More information on earthing is available at the Earthing Institute website; www.earthinginstitute.net and several other websites as well. I especially recommend the website and outstanding You Tube videos of Dr. Laura Koniver (MD).
There is no question that bare feet on natural surfaces such as a grass field or dirt field provides earthing. That is certain – bare feet electrically ground the body to the Earth. The free electron flow from the Earth to the body is also verifiable. There are legitimate questions on how much benefits do people get from earthing and how much free electron flow there is when we are earthed. Until more research is done, those questions cannot be definitively answered, but all the research documented in Mr. Ober’s book (refer to pp. 289 – 297 in the 2014 issue) shows that the benefits are verifiable. And there have been many more studies since the 2014 issue of the book.
It is important to note that I (Tom Kutscher) have no connection to any of the above persons in the Earthing community or their organizations and also I am not trying to promote their products or services. But their work it is important enough to encourage people to be aware of it.
Barefoot Hub Ball is (I believe) the first outdoor field sport with a complete set of rules that is specifically designed to provide earthing (grounding) benefits to the participants. If there are indeed major earthing benefits it should be a major plus for the sport. I believe this will be the case. But even if it turns out that the earthing benefits are not so great or are inconsistent (varying widely), it is very likely that some benefits will be obtained by most if not by all. On a personal note I (Tom Kutscher) can vouch for the daytime earthing and night (sleep) earthing benefits, i.e. those that can be verified without any medical tests. These include general better health, inflammation reduction, injury healing, sleep enhancement, and a few others. To make use of those benefits (assuming they are as significant as I believe) makes sense, and this sport does that.
Since there are no negative side effects of earthing or grounding and it is a natural health benefit, there is no risk in having it as part of this sport. There is, to use an investment term, a benefit (“up side”) with no “down side”. At best it is excellent or very good, and at worst it is marginal.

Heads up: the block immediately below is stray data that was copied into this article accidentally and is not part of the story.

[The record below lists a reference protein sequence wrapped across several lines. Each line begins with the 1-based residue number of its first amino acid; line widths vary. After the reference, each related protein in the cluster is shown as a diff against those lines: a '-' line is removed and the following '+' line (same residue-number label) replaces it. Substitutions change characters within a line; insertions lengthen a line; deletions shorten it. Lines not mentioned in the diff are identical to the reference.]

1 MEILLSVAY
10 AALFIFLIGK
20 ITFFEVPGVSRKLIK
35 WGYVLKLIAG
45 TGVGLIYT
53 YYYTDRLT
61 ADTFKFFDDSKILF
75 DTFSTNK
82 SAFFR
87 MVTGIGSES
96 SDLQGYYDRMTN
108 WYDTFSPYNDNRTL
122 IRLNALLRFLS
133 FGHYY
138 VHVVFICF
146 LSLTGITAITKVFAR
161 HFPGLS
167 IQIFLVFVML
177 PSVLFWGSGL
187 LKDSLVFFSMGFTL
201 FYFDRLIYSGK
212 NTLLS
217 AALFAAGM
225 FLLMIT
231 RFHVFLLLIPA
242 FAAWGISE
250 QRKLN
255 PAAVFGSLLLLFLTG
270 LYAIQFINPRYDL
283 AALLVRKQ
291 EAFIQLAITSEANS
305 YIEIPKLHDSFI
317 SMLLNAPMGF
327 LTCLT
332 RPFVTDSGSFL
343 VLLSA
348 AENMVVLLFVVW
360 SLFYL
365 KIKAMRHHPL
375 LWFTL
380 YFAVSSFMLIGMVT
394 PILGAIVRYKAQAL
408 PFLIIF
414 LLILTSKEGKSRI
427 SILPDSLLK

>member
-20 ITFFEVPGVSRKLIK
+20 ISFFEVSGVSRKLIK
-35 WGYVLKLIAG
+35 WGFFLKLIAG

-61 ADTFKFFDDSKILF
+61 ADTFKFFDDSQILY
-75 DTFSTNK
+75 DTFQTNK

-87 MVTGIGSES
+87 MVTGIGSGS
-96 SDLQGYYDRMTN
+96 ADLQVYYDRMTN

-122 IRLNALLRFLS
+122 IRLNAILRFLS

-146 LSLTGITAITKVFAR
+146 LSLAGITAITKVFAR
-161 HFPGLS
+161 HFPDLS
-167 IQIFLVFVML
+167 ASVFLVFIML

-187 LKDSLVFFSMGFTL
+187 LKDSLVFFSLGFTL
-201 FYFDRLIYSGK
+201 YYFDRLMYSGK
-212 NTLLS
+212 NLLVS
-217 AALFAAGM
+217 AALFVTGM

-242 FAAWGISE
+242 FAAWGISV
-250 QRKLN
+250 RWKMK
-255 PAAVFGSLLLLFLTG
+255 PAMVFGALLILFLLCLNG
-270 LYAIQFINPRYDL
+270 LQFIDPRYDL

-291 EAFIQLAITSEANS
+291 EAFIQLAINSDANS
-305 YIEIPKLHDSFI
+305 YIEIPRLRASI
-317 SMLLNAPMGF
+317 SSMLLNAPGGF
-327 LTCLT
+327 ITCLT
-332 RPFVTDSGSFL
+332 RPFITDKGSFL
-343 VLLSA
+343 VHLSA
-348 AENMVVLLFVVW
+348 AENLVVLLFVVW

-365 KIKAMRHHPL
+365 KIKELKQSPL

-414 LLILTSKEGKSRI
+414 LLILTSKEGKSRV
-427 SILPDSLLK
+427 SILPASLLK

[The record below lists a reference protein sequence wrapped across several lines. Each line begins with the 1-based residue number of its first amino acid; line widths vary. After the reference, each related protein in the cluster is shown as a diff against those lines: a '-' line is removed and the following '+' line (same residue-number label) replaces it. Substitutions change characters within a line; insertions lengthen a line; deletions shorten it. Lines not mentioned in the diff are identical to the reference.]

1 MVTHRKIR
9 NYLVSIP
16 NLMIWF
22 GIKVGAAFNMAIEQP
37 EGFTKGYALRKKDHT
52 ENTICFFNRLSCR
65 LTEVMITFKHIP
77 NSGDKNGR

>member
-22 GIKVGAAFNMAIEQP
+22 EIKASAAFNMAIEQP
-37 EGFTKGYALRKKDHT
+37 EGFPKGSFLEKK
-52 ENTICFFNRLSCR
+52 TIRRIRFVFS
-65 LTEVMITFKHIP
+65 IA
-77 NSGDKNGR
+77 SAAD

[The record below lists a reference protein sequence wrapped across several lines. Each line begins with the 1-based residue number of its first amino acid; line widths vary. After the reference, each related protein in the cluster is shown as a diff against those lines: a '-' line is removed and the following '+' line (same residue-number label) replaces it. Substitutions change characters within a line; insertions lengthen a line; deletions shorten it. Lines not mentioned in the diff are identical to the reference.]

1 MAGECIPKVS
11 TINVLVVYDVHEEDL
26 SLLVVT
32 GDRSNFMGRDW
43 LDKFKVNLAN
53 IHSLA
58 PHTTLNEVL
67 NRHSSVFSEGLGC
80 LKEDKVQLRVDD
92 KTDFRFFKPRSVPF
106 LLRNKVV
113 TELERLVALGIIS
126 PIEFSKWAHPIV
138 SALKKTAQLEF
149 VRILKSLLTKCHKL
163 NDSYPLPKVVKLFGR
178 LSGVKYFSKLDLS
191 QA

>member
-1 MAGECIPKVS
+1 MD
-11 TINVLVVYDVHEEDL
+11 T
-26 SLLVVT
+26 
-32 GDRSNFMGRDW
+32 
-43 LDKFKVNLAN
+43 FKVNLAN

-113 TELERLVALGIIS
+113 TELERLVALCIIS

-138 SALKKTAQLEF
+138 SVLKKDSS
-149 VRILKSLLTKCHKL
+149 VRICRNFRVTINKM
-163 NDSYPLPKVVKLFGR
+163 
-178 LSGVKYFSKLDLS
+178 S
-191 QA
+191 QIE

Finally, to be clear about earthing and bare feet vs. shoes, some footwear can also provide earthing. It has been established by earthing experts that that footwear with electrically conductive soles (such as leather soles) provide earthing just as well as bare feet. But as we know, nearly all athletic footwear today use plastic materials for the soles, and they are non-conductive and act as insulators. And they do not provide earthing.
Openness To All This sport is purposely designed to be low in skill intensity to play at a basic level. (Some examples of a moderate-to-high skill sport to play at a basic level would be volleyball, soccer, or baseball. Even disc ultimate requires fairly decent disc-throwing skills to play at a basic level – one reason I was never much good at it!). Many sports require a fair bit of skills work to play at a beginner level and much more skill work to get “good” at the sport.
But Barefoot Hub Ball is mainly a simple throw and catch sport with tosses in the end zone for hub shot scores. Since the majority of people can throw and catch a round ball it should usually be easy to play at a beginner level. This makes it especially good as a sport for the very young to get into it and not get too frustrated. The ball is smaller for younger players to make it easy to play and is not heavy or non-rounded (e.g. a pigskin football). For older players the regulation ball is similar in size to an indoor handball but smaller, again making it easy to adapt to quickly.
If more advanced play requires higher skills it is not anticipated that they will be that much different from the basic skills. There are no “dramatic” (TV-highlight type) skills that are likely to emerge such as a backwards bicycle kick in soccer, dunking the ball in basketball, or throwing a perfect spiral 60 yards for a touchdown in American football. Barefoot Hub Ball is a sport designed for (1) easy entry, (2) high levels of inclusion, and (3) a fairly wide range of body types are okay for the participants.